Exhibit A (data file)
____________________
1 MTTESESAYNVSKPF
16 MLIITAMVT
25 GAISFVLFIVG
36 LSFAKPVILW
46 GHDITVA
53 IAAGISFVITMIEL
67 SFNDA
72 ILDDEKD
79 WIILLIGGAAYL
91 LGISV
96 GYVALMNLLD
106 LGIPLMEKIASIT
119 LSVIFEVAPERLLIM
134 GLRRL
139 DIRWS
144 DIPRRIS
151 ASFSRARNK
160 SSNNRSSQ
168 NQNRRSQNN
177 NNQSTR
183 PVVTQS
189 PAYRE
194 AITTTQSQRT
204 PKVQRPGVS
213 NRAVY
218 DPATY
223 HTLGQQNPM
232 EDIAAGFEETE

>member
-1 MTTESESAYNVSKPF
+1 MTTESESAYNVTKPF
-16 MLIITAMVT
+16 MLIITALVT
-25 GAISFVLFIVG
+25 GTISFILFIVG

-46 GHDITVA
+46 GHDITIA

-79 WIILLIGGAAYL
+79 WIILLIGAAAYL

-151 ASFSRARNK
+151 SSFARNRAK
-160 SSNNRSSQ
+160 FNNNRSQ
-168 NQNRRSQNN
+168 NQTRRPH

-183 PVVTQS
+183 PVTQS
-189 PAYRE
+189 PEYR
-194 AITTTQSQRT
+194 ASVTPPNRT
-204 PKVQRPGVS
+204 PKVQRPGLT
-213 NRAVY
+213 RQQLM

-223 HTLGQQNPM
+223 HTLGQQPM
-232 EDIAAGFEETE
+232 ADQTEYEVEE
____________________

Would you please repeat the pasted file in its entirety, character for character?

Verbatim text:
1 MTTESESAYNVSKPF
16 MLIITAMVT
25 GAISFVLFIVG
36 LSFAKPVILW
46 GHDITVA
53 IAAGISFVITMIEL
67 SFNDA
72 ILDDEKD
79 WIILLIGGAAYL
91 LGISV
96 GYVALMNLLD
106 LGIPLMEKIASIT
119 LSVIFEVAPERLLIM
134 GLRRL
139 DIRWS
144 DIPRRIS
151 ASFSRARNK
160 SSNNRSSQ
168 NQNRRSQNN
177 NNQSTR
183 PVVTQS
189 PAYRE
194 AITTTQSQRT
204 PKVQRPGVS
213 NRAVY
218 DPATY
223 HTLGQQNPM
232 EDIAAGFEETE

>member
-1 MTTESESAYNVSKPF
+1 MTTESESAYNVTKPF
-16 MLIITAMVT
+16 MLIITALVT
-25 GAISFVLFIVG
+25 GTISFILFIVG

-46 GHDITVA
+46 GHDITIA

-79 WIILLIGGAAYL
+79 WIILLIGAAAYL

-151 ASFSRARNK
+151 SSFARNRAK
-160 SSNNRSSQ
+160 FNNNRSQ
-168 NQNRRSQNN
+168 NQTRRPH

-183 PVVTQS
+183 PVTQS
-189 PAYRE
+189 PEYR
-194 AITTTQSQRT
+194 ASVTPPNRT
-204 PKVQRPGVS
+204 PKVQRPGLT
-213 NRAVY
+213 RQQLM

-223 HTLGQQNPM
+223 HTLGQQPM
-232 EDIAAGFEETE
+232 ADQTEYEVEE